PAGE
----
Take a second to answer the below questions.

  1. Are you human?
  2. Does your heart beat?

If you answered yes to both questions, chances are you stink at both sides of interviewing. And you’re not alone. Interviews are unnatural. They aren’t normal for human physiology. They’re not a normal part of our human interactions. They weren’t a normal feature of any human society, anywhere on the planet, prior to about 100 years ago. They are deeply strange experiences for a wide variety of reasons, the first being they reveal very little about the human opposite you.

I’m not an organizational psychologist, nor do I hold a degree in anything remotely related to human resources. But I’ve been a hiring manager at places like Amazon, the University of Washington, Politico, and Microsoft for more than 20 years. With few exceptions, I’ve been routinely disappointed by the inane pedestrianism of interview questions. I’m bored asking them, and I’m bored answering them.

When I opened my own comms shop 10 years ago, I had an opportunity to interview differently. Over the years, I’ve developed an eagle eye for spotting diamonds in the rough. Here’s what I’ve learned to avoid.

Mistake 1. The first mistake is asking the wrong kinds of questions. Some questions are just too easy to fake. What’s your greatest weakness? Even Michael Scott, the inept manager in the TV show “The Office,” aced that one: “I work too hard. I care too much.” Other questions reveal more about the manager who’s asking than the candidate who’s responding. How many wolves could fit in Lumen Field? Brainteasers are for predicting job performance and identifying sadistic managers who seem to enjoy stumping people.

We’re better off asking behavioral questions. Tell me about a time when …. Past behavior can help us anticipate future behavior. But sometimes, they’re easy to game, especially for candidates with more experience. We can get around those issues by including some situational questions. What would you do if . . . Pick a challenge that’s important for success in the job and your culture, and we can learn something valuable about how candidates will lead, handle conflicts, and solve problems.

Mistake 2. We focus on the wrong criteria. Managers often favor people who went to the same school or share their love of football. Across industries and occupations, economists find that even when candidates’ résumé are identical, those with white-sounding names like Allison and Matthew get 50% more callbacks than those with African-American-sounding names like Lakisha and Jamal. There’s evidence that birthmarks, being pregnant and being overweight can put candidates at a disadvantage. And believe it or not, bald men are seen as having more leadership potential if they shave their heads.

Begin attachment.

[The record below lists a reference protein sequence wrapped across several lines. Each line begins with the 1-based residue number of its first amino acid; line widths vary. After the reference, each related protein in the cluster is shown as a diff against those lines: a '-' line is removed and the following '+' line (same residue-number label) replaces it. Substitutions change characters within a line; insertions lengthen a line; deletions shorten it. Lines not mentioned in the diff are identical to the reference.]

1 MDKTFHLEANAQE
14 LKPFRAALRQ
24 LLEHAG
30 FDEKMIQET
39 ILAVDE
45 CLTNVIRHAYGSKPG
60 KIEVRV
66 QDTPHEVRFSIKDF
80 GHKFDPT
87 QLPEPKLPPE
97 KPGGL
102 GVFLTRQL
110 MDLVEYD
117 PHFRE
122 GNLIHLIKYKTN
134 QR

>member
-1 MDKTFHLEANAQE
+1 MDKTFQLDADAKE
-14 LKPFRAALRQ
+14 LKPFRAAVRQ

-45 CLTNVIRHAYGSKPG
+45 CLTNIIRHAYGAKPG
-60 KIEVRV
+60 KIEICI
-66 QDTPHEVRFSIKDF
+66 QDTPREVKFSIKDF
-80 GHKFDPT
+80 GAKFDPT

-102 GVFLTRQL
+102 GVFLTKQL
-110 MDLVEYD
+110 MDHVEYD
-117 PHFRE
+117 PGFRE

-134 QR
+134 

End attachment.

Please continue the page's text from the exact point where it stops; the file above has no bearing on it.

Neurodivergent folks often have difficulty in interviews as well. Neurodivergent brains work a bit differently, but that shouldn’t be considered a deficit. Neurodiverse thinkers are often wickedly creative problem-solvers and true diamonds in the rough. I recommend reading The Power of Neurodiversity: Unleashing the Advantages of Your Differently Wired Brain as a primer to understanding how neurodivergence can be an enormous asset in entrepreneurial environments.

We can overcome some of these biases with structured interviews: identifying the key skills and values in advance, and then creating a standard set of behavioral and situational questions to ask every candidate. Although it might sound boring and robotic, it can double or even triple managers’ accuracy in predicting job performance. We can even build an answer key by posing questions to our existing employees and seeing how star performers answer them differently.

Constantly ask yourself if you’re focusing on the right criteria.

Mistake 3.  Job interviews favor the candidates who are the best talkers. When college seniors show up for interviews, over 90% stretch the truth to make a better impression and improve their odds of getting the job. I think Chris Rock put it best: “When you meet somebody for the first time, you’re not meeting them. You’re meeting their representative.”

My favorite antidote to faking is to focus less on what candidates say, and more on what they do. Invite them to showcase their skills by asking for a work sample — a real piece of work that they produced.

And the most important remedy to Mistake 3: take the person out to lunch and watch what they do, not what they say. Credentials are overrated, and motivation is underrated. It doesn’t matter how much experience people have if they treat the server poorly, look at their phone too often, or are highly persnickety with an air of ingratitude about their meal.  You can find out more about someone in 20 minutes of observation than three hours of talking.